Around the Nesianhood

Dropping in this week, to share some news and my take from news around the nesianhood.

Around the ‘nesianhood

Over in the CNMI, public school students have just returned to school today. They have been out since late October when Typhoon Yutu hit the CNMI.  Called by some as the strongest storm anywhere in the world this year, Yutu packed sustained winds of 180 mph, and its gigantic eye enveloped much of the island of Saipan and all of Tinian, leaving the Pacific islands “mangled,” as one local official described it.

Above the ‘nesianhood

Operation Christmas Drop in Micronesia Tradition continues – On Dec 10, the world’s longest running humanitarian mission continues in Micronesia.

Every year since 1952, the US Air Force has packed and delivering food, tools and toys to more than 57 remote islands in the Southeastern Pacific, including the Commonwealth of the Northern Mariana Islands, the Federated States of Micronesia and the Republic of Palau,” said a press release from the Air Force.

The east side of the ‘nesianhood

Palau‘s president says the country‘s tourism revenue is up despite a 16 percent drop in arrivals from China.

The Marianas Business Journal reported him saying Palau is focussing not on the number of visitors, but on attracting what he calls high-end tourists who will spend top dollar.

US in the ‘nesianhood

“We’ve never left,” U.S. assures Pacific from the Samoa Observer.  That’s the message from the United States Government in Honolulu this week during a series of meetings with a media delegation from New Zealand and Samoa invited for “conversations” around “regional security.”

“We have always been there and we will always be committed to the security of the region. It is in the interest of the United States that freedom is upheld for everyone in the world.”

The US Indo-Pacific Command, formerly known as PACOM, was renamed recently in a move to counter “Chinese economic and military pressure in the region.”
The Military Times quotes U.S. Defense Secretary Jim Mattis as saying that “all nations large and small are essential to the region, in order to sustain stability in ocean areas critical to global peace.”
But the former Commander of the U.S. Pacific Command, Navy Adm. Harry Harris, did not mince words.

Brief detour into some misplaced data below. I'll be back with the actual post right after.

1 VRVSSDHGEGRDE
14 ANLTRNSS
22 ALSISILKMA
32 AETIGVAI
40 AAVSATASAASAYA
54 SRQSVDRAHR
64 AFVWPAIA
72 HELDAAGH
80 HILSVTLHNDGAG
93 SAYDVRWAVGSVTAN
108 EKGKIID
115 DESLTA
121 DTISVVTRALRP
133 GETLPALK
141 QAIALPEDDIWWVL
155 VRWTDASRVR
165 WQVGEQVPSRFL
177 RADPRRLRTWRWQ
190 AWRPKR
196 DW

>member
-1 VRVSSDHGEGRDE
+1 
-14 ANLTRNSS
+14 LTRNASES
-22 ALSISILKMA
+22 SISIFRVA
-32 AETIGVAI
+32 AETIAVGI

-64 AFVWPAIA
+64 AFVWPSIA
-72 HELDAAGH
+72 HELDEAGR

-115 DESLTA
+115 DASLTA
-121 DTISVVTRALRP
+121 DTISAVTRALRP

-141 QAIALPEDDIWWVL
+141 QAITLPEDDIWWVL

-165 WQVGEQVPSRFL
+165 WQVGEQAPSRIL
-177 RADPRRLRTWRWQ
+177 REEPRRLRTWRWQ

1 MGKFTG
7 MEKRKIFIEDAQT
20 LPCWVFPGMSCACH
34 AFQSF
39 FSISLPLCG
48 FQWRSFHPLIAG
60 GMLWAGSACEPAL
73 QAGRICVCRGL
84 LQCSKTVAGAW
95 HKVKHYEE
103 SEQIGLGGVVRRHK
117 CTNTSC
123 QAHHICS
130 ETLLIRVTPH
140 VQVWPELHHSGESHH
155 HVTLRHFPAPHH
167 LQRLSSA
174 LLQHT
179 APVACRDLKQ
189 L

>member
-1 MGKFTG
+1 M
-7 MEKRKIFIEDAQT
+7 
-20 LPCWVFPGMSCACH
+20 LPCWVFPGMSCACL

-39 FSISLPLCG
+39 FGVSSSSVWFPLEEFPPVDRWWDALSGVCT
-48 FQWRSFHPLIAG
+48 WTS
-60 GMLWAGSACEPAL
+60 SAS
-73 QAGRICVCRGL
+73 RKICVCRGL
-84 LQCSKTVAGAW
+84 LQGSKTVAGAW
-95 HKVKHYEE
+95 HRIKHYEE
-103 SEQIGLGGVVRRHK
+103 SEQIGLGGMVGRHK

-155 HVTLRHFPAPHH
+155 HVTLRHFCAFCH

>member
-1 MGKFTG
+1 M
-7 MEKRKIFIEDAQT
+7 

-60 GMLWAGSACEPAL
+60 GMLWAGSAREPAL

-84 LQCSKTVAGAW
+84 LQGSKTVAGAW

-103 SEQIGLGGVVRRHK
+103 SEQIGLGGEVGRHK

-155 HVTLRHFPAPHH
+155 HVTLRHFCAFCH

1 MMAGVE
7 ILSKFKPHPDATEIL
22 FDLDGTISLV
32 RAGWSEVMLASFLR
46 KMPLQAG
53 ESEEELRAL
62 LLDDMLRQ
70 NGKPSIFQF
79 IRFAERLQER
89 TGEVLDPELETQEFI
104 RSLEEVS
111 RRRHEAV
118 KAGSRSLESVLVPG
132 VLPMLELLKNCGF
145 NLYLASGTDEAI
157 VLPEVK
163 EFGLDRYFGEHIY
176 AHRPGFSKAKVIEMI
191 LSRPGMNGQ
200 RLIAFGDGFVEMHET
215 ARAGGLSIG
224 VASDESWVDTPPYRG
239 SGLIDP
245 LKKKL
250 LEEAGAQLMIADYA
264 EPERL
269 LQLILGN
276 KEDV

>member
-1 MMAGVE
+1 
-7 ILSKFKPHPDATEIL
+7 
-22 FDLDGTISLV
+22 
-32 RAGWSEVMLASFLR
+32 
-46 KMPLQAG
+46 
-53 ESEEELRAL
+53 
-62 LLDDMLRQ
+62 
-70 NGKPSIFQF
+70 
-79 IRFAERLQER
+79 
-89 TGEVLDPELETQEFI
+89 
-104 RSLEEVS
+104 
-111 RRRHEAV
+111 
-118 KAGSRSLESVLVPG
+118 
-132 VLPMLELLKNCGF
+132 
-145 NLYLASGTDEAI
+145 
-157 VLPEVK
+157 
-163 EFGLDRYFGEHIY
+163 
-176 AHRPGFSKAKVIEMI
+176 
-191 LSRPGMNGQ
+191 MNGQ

“Great power competition is back,” Harris is quoted as saying. “I believe we are reaching an inflection point in history…. A geo-political competition between free and oppressive visions is taking place in the Indo-Pacific.”

We all live in a very strategic part of the world, fellow Micronesians.  We always have.  Our colonization over the years is proof positive that we have what others want.  We must realize this and push our agenda into the mix of what is going on today.  We are a sovereign nation.  Allied with the greatest powers of the world.  We have leverage.  Let us use it for our advantage.

Our fishing ‘nesianhood

Our PNA (Parties to the Nauru Agreement) is heading to an annual meeting of the Tuna Commission in Hawaii.  The Parties to the Nauru Agreement (PNA) controls the world’s largest sustainable tuna purse seine fishery.  PNA Members are Federated States of Micronesia, Kiribati, Marshall Islands, Nauru, Palau, Papua New Guinea, Solomon Islands and Tuvalu.

In an interview with RadioNZ – PNA’s commercial manager, Maurice Brownjohn, told RNZ that the body is strongly opposed to other distant water nations gaining increased control over the fisheries.

You tell them Maurice.  Right now, PNA controls around 50% of the global supply of skipjack tuna, the most commonly canned tuna.  Because of PNA measures, stocks are now in the green.  This is an extremely valuable resource that can only be properly managed by the countries of the PNA. Why? Because they are our resource, our responsibility.

PNA, please oppose those distant water nations with extreme prejudice, in an island friendly manner.  WE don’t want an influx of new nations to exploit the resources of our region.

Confusing as Congress

At the FSM Congress’ sixth special session two bills were introduced that contradict each other:

C.B. No-258 Introduced by Speaker Wesley Simina proposes to amend section 107 of title 1 of the FSM code for the purpose of prohibiting discrimination based on sexual orientation, and for other purposes.

C.B. No. 20-261 introduced by Isaac Figir proposes to further amend title 52 of the FSM code by creating a new section 120, for the purpose of prohibiting employment of transgender people by the national government and for other purposes.

What’s the deal? Is this business as usual or are the two Senators flexing their congressional muscles at the expense of taxpayers?  Or something else we are not even aware of? With the first ever LGBTQ fun run concluding this weekend, it is strange to see this sort of activity coming from our elected leaders.

We’ll see how this plays out and let you all know.

In the meantime, check out the sharing and caring of Micronesia: